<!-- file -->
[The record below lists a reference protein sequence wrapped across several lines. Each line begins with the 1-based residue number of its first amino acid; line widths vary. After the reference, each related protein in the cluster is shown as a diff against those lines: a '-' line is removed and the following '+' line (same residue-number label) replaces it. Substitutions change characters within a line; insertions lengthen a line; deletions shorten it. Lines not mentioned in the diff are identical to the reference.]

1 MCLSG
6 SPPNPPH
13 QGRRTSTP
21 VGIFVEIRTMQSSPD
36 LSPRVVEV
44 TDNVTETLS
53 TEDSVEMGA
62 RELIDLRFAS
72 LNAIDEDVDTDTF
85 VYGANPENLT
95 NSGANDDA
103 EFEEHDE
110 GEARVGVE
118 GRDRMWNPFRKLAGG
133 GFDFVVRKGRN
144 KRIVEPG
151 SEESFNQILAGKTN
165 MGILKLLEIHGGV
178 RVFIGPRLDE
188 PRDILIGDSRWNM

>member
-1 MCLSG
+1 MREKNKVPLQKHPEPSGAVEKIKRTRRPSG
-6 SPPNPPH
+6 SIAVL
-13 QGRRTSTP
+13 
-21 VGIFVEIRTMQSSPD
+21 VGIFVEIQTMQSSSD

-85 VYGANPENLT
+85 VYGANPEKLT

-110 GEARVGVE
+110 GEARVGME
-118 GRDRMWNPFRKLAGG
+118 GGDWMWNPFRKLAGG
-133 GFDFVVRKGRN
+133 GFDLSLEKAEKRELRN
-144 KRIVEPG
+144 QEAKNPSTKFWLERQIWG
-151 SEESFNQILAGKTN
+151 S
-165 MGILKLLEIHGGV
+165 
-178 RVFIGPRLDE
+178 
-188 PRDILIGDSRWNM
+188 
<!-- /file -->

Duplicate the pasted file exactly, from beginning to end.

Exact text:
[The record below lists a reference protein sequence wrapped across several lines. Each line begins with the 1-based residue number of its first amino acid; line widths vary. After the reference, each related protein in the cluster is shown as a diff against those lines: a '-' line is removed and the following '+' line (same residue-number label) replaces it. Substitutions change characters within a line; insertions lengthen a line; deletions shorten it. Lines not mentioned in the diff are identical to the reference.]

1 MCLSG
6 SPPNPPH
13 QGRRTSTP
21 VGIFVEIRTMQSSPD
36 LSPRVVEV
44 TDNVTETLS
53 TEDSVEMGA
62 RELIDLRFAS
72 LNAIDEDVDTDTF
85 VYGANPENLT
95 NSGANDDA
103 EFEEHDE
110 GEARVGVE
118 GRDRMWNPFRKLAGG
133 GFDFVVRKGRN
144 KRIVEPG
151 SEESFNQILAGKTN
165 MGILKLLEIHGGV
178 RVFIGPRLDE
188 PRDILIGDSRWNM

>member
-1 MCLSG
+1 MREKNKVPLQKHPEPSGAVEKIKRTRRPSG
-6 SPPNPPH
+6 SIAVL
-13 QGRRTSTP
+13 
-21 VGIFVEIRTMQSSPD
+21 VGIFVEIQTMQSSSD

-85 VYGANPENLT
+85 VYGANPEKLT

-110 GEARVGVE
+110 GEARVGME
-118 GRDRMWNPFRKLAGG
+118 GGDWMWNPFRKLAGG
-133 GFDFVVRKGRN
+133 GFDLSLEKAEKRELRN
-144 KRIVEPG
+144 QEAKNPSTKFWLERQIWG
-151 SEESFNQILAGKTN
+151 S
-165 MGILKLLEIHGGV
+165 
-178 RVFIGPRLDE
+178 
-188 PRDILIGDSRWNM
+188 